Known as EFS-Web, the new system allows patent filers anywhere at any time to submit applications and pay fees online.
The USPTO is an agency of the Department of Commerce that reviews applications within the realm of patents, trademarks and copyrights.
Gutierrez said that the EFS-Web was in line with President Bush's efforts in advancing America's competitive edge in innovation and technology.
"This new electronic filing system is another critical step in our on-going efforts to provide innovators with the most secure and simple patent-applicant process in the world," Gutierrez said. "Our country is rich in skill and creativity. Every day this human talent develops novel and useful inventions to improve the lives and livelihoods of the American people."
PTO Director and Undersecretary for Intellectual Property Jon Dudas and Commissioner for Patents John Doll were also at hand for the system's unveiling at the Department of Commerce.
"This is something everyone in the patent world supports," said Dudas, calling the new filing system more efficient, more flexible, faster and easier to use.
According to Dudas, the system demonstrates three important principles in the application process.
It would allow filers to file and pay online, provide them with automatic and rapid access to filed applications, and is a more secure and accurate process.
"The USPTO worked with the intellectual property community to develop this new system," Dudas said. "Focus groups composed of corporations, law firms, and individual filers provided input about their needs. Based on this customer input, USPTO developed a tool designed to meet those needs -- and efficient patent submission tool in which users have full confidence."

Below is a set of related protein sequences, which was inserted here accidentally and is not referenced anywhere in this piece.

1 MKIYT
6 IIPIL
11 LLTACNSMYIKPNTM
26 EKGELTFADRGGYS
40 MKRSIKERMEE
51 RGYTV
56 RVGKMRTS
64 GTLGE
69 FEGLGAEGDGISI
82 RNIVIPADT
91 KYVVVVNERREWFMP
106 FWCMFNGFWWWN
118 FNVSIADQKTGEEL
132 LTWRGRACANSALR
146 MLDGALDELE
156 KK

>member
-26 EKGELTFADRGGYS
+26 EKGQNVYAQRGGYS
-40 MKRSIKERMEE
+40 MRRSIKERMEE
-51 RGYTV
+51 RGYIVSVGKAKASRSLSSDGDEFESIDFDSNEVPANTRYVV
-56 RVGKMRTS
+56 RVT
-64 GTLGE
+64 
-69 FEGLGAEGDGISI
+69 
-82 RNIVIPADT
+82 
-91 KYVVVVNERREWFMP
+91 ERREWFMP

The new system has been undergoing effort with beta tests occurring over the last several months. As many as 80 organizations participated in the pilot program and some 200 attended EFS-Web onsite and Web-based trainings, according to the PTO.
Members from three innovative entities in the industry were also at the unveiling and filed the first applications using EFS-WEB.
3M Company, the law firm of Fish & Richardson and the University of Maryland, all early adopters, filed at the launching.
The PTO believes this will be a more accurate and efficient filing system from the traditional paper-based system, reducing the application process by 30 minutes.
EFS-Web submissions processed through the USPTO would allow filers to receive access to their applications by using the Patent Application Information Retrieval system. In addition, they receive an automatic electronic receipt.
Filers are also able to file applications and additional materials using existing software, attach PDF files easily, as well as pay filing fees online. The new system will show filers documents prepared and reviewed by patent attorneys.
Although Dudas says the system is voluntary, which sets America apart from other nations that have mandatory systems in place, they expect 100-percent crossover to filing online using the new system within the next few years.
"The U.S. patent filing system is the basis for the future," he said.
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